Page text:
The wedding party that infected 176 people, and killed seven

wedding party

You know, I had looked forward to doing some fun posts after the election was over, what with the madness of Trump behind us. Maybe even some silly ones.

But now, you know, he’s refusing to get himself behind us. Which is sometimes amusing, of course. See this video. But with Joe trying to set up a new government and save the country and all and Trump’s games getting in the way of that, the joke has worn thin. And then there’s things like Trump pushing for war with Iran last week, before his pals talked him down. Which is also kind of a buzz-killer. Oh, and have you heard that our own senior senator has been over messing with Georgia, trying to get them to throw out valid votes? Yeah….

Meanwhile, we have the coronavirus. The big new wave is coming, and we’re not ready. And the holidays are coming up, and with almost half the country having just voted for Donald J. Trump, I’m sort of guessing there might be two or three or even more people out there who won’t make the slightest effort to avoid large, unmasked gatherings.

So, no fun posts for now. But maybe this is a good time to share this story from The Los Angeles Times the other day. Let me set it up for you.

In August, seven people left California to have a wedding in Maine. The group consisted of the happy couple and five members of the groom’s family (making me guess the bride was from Maine, but I don’t know).

They had a reception at the Big Moose Inn in Millinocket, Me. There were 55 people there.

OK, right off the bat you want to yell, “Why are you traveling to Maine to have a gathering of people?” But in their defense, they did take some precautions. The entire party that traveled across the country got tested as soon as they got to civilization — I mean, to the East Coast. They were all negative. “At the time, Millinocket had not reported a single case of COVID-19.”

The servers at the reception wore masks, and took the temperatures of every guest as they entered. So, sorta kinda good so far.

Of course, at the time in Maine, gatherings of more than 50 people were not allowed. But hey, they only went five over, right? Unfortunately, although signs were posted saying everyone was required to wear masks, “guests did not comply,” according to a report by the Maine Center for Disease Control and Prevention.

And you see, there was one person there who was infected.

Others at the party got it, and with shocking carelessness, went to work and public events after starting to get sick.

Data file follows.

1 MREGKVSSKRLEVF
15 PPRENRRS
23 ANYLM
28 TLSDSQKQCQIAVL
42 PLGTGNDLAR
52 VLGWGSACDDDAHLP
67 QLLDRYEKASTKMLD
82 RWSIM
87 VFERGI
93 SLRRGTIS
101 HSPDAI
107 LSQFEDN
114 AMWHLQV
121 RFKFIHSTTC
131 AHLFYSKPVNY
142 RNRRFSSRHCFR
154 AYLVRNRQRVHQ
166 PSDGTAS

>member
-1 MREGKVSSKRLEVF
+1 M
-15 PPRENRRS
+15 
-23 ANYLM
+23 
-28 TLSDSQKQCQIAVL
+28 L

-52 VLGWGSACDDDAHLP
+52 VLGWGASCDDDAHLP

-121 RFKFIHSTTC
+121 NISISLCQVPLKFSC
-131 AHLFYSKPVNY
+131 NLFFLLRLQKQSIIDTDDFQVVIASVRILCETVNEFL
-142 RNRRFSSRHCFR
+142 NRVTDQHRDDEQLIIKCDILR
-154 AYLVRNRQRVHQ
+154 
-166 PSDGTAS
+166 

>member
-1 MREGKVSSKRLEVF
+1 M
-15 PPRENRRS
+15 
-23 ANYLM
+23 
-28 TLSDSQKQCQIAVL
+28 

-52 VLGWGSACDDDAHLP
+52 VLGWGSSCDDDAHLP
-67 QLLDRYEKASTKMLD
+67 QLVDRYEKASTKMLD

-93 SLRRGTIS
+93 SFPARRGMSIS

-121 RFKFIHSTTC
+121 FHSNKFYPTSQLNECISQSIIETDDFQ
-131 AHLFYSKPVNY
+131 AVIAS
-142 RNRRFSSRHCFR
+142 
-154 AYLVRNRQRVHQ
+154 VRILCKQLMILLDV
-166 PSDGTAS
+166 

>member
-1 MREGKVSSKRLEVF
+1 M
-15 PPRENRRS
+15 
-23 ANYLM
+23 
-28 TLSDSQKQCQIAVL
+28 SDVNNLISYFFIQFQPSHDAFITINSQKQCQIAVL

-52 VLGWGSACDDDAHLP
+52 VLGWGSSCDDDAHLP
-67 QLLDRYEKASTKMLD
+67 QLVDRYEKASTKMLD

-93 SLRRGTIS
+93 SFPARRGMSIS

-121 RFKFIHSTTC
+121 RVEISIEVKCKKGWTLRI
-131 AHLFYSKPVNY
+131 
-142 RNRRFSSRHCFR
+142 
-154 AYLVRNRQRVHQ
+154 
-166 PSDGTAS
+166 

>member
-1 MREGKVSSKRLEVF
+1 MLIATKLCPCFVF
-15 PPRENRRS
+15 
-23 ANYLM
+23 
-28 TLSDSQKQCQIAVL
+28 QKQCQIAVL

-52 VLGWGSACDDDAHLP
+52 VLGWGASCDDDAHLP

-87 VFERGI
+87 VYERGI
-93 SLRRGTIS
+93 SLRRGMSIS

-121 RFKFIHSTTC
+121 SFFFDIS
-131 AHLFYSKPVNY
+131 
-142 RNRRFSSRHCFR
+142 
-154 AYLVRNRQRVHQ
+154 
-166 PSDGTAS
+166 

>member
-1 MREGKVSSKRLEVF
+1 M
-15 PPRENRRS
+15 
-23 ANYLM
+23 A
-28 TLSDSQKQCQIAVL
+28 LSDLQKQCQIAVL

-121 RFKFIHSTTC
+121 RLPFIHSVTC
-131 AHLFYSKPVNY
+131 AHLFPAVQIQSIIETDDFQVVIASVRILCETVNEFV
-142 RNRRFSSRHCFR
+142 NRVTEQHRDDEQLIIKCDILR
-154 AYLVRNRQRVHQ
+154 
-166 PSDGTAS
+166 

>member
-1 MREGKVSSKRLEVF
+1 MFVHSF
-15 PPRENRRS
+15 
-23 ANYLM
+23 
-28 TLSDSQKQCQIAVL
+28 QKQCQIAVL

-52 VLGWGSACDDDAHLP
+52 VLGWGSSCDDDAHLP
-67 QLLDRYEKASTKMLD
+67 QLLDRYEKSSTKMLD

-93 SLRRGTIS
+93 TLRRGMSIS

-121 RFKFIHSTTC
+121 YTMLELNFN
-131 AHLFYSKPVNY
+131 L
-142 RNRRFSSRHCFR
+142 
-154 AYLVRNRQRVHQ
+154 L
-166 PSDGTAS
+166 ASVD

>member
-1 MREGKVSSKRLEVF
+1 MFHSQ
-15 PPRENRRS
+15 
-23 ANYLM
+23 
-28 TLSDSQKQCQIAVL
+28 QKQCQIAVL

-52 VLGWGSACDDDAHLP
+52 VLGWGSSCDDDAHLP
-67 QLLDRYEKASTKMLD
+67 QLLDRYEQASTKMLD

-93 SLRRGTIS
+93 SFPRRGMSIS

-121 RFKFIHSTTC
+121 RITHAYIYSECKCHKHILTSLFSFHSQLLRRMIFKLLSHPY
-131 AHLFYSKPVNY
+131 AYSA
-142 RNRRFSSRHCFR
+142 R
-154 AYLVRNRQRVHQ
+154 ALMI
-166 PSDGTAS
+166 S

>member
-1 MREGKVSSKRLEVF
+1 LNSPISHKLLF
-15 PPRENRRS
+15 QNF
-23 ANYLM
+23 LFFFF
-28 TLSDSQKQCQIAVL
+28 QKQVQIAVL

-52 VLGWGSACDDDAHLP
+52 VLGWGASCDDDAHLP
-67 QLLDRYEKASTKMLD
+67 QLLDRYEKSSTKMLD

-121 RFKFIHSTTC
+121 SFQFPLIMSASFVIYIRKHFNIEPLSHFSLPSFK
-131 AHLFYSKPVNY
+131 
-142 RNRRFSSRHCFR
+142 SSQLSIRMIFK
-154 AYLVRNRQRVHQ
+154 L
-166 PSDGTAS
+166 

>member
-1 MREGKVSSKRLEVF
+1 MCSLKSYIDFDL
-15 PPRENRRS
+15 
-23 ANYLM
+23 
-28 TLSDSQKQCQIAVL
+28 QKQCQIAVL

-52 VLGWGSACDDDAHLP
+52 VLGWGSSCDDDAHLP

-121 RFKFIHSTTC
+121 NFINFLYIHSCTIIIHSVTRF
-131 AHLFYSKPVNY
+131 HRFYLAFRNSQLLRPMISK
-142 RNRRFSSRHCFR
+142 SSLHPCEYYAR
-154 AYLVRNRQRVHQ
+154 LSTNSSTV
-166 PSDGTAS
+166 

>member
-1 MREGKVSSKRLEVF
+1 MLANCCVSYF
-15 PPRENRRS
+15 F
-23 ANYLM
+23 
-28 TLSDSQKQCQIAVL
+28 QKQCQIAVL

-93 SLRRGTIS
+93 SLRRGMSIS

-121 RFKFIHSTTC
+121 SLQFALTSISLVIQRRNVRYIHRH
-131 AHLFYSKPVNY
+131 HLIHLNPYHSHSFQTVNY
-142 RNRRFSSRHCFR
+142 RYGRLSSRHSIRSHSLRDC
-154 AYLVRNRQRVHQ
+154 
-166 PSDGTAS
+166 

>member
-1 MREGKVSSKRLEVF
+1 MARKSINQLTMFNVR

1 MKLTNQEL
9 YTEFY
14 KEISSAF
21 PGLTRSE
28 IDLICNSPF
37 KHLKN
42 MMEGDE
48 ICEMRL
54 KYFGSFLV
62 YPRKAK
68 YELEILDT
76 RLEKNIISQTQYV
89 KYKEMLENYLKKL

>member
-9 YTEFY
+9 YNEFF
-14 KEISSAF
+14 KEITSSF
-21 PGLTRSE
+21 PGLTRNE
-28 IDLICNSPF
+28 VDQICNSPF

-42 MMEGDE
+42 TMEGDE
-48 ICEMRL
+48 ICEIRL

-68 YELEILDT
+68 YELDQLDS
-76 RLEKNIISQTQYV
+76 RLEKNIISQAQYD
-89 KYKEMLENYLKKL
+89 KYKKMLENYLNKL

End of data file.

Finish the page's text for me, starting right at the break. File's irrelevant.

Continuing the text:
Eventually, 176 people in addition to the index case got the virus. Seven of those people died.

Here’s the kicker sentence:

None of the victims who lost their lives had attended the party.

It’s quite a story, compellingly told. I recommend you read the whole thing

6 thoughts on “The wedding party that infected 176 people, and killed seven

  1. Brad Warthen Post author

    I urge you to really focus on that one line:

    None of the victims who lost their lives had attended the party.

    And remember it the next time you see a bunch of kids lined up, without masks, to get into a bar in Five Points, and are tempted to think, “Well, it’s not my problem”…

    It tolls for thee…

    1. Brad Warthen Post author

      Yep. The LAT seems to think, as I do, that it is worth telling now, given present circumstances.

      Either that, or it just takes this long for news to get out there, via wagon train. Think how much faster things will be when we get the Pony Express!

  2. Ken

    I was rather disappointed by Cindi Scoppe’s recent op-ed in the Post and Courier regarding in-person school classes. In stretching to find arguments for keeping schools open, she oversimplified to the point of misrepresenting what is going on in Europe in that regard. While most countries there have made every effort to keep most schools open since re-opening after the summer break, many have since been closed. Either across counties/districts in which the Covid incidence rate has exceeded a certain threshold per 100,000 or on a school-by-school basis where an outbreak has occurred. So it’s not correct to suggest, as Scoppe did, that schools across Europe are fully up and running no matter the circumstances.

    1. Barry

      Several teachers at my wife’s school have resigned. Each had health problems and could not risk it.

      One was, as my wife described, “a terrific teacher. One of the very best.”

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